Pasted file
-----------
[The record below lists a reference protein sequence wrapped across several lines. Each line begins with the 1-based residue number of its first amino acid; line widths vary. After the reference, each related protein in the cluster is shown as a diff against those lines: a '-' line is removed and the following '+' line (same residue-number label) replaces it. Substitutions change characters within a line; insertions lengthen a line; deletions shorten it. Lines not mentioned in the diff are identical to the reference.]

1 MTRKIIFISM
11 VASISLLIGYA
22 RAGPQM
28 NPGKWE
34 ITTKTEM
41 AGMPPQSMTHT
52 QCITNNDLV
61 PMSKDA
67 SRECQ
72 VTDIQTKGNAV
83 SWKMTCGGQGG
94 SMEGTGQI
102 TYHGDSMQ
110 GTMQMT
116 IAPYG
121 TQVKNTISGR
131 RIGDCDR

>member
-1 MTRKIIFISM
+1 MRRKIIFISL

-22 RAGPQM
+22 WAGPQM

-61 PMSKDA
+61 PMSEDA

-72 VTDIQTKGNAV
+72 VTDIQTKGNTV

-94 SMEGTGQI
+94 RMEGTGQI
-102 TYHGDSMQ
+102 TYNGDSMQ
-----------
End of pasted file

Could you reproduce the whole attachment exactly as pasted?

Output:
[The record below lists a reference protein sequence wrapped across several lines. Each line begins with the 1-based residue number of its first amino acid; line widths vary. After the reference, each related protein in the cluster is shown as a diff against those lines: a '-' line is removed and the following '+' line (same residue-number label) replaces it. Substitutions change characters within a line; insertions lengthen a line; deletions shorten it. Lines not mentioned in the diff are identical to the reference.]

1 MTRKIIFISM
11 VASISLLIGYA
22 RAGPQM
28 NPGKWE
34 ITTKTEM
41 AGMPPQSMTHT
52 QCITNNDLV
61 PMSKDA
67 SRECQ
72 VTDIQTKGNAV
83 SWKMTCGGQGG
94 SMEGTGQI
102 TYHGDSMQ
110 GTMQMT
116 IAPYG
121 TQVKNTISGR
131 RIGDCDR

>member
-1 MTRKIIFISM
+1 MRRKIIFISL

-22 RAGPQM
+22 WAGPQM

-61 PMSKDA
+61 PMSEDA

-72 VTDIQTKGNAV
+72 VTDIQTKGNTV

-94 SMEGTGQI
+94 RMEGTGQI
-102 TYHGDSMQ
+102 TYNGDSMQ